As part of a collaborative geriatric pain education project that addresses the needs of an aging population, Keela Herr, PhD, RN, AGSF, FAAN, professor & associate dean for faculty at UI’s College of Nursing, recently gave a series of lectures at Southern Medical University’s Zhujiang Hospital in Guangzhou, China.
“Addressing the challenge of pain in older adults from a global perspective is very important and the opportunity to contribute to this agenda through international partnerships is very rewarding personally and professionally,” said Dr. Herr.
Funded by the International Association for the Study of Pain (IASP) Developing Countries Pain Education Project, Dr. Herr presented on challenges, assessment and best practices in geriatric pain management.
This follow-up lecture for the IASP project and Chinese primary health care providers was organized by Li Li, MSN, RN, a former visiting scholar at the UI College of Nursing in 2005.
As the visiting professor of Southern Medical University since 2005, Dr. Herr has now made three trips to China – each time she presented on pain related topics to assist nurses and other health care professionals to improve assessment and management of pain in elders.
“The Chinese audiences have been very receptive to the messages regarding improving recognition and treatment of pain in older persons,” noted Herr. “There is clear interest in what is new in the United States and how other countries are addressing this challenging problem.”
According to the IASP website, “by the end of 2010, the number of older adults over 60 years old in China reached 178 million, accounting for 13.3 percent of the total population. Usually, community hospitals are the first place for older adults to visit when they are sick; however, there are important knowledge gaps that impact quality pain care for older Chinese. Though some pain education programs have been developed to improve doctors' and nurses' knowledge on pain in hospitals in China, the majority of primary health care providers still have knowledge deficits in pain, especially geriatric pain. Under-treatment of pain can lead to increased length of hospital stays, greater health care costs, decreased quality of life, depression, and diminished socialization.”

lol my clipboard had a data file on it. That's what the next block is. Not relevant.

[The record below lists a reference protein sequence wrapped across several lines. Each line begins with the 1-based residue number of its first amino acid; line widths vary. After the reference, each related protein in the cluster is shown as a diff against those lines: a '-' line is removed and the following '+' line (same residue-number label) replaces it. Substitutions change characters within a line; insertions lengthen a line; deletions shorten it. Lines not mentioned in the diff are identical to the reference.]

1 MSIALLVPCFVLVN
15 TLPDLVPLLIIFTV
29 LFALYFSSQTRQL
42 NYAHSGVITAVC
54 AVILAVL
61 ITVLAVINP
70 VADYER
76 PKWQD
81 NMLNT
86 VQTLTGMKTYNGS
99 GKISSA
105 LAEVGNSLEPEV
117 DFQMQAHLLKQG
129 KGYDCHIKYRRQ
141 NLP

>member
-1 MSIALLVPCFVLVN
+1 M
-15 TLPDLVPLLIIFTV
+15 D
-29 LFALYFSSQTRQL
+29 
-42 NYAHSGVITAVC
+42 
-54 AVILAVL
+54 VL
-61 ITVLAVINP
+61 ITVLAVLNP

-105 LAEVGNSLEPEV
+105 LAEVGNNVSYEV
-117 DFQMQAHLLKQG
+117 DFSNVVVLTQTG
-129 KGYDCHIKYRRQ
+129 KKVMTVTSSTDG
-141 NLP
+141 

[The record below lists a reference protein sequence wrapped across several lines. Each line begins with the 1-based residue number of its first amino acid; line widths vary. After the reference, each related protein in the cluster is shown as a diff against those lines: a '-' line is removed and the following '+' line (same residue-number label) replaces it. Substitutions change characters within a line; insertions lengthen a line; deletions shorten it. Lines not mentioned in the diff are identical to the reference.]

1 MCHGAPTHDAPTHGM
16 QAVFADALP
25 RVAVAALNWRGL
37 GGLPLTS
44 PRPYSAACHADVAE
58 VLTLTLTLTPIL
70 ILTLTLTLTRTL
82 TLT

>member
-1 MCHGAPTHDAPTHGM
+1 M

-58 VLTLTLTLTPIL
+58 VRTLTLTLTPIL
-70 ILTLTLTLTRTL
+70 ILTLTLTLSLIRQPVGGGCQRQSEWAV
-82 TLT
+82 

“Pain is common for older people regardless of their country or culture,” added Herr. “There is considerable cross-culture commonality regarding best practices for assessing and treating pain, although it is still important to evaluate the cultural relevance of research findings conducted in different populations. I have had a wonderful collaboration with Chinese colleagues to advance this cross-cultural work.”
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Keela Herr, PhD, RN, FAAN, AGSF, and associate dean for faculty is professor and chair of adult and gerontology in the College of Nursing at the University of Iowa, and academic associate, Department of Nursing Services and Patient Care, University of Iowa Hospitals & Clinics. She is currently co-director for the Iowa John A. Hartford Foundation Center of Geriatric Nursing Excellence, and co-director of the Regional Training Core of the Gerontological Nursing Interventions Research Center. Her research interests include end-of-life pain management; pain assessment and measurement; and promoting evidence-based practices.
About the IASP Project
Funded by the IASP Developing Countries Pain Education Project, a geriatric pain education program for Chinese primary health care providers in the community started in Guangzhou on December 9, 2011. Organized by Li Li, MSN, RN, at Zhujiang Hospital Southern Medical University, a group of multidisciplinary pain clinicians specializing in rehabilitation, orthopedics, oncology, and anesthesiology, as well as nursing, presented on topics related to pain in older adults specifically designed for primary health care providers. More information can be found here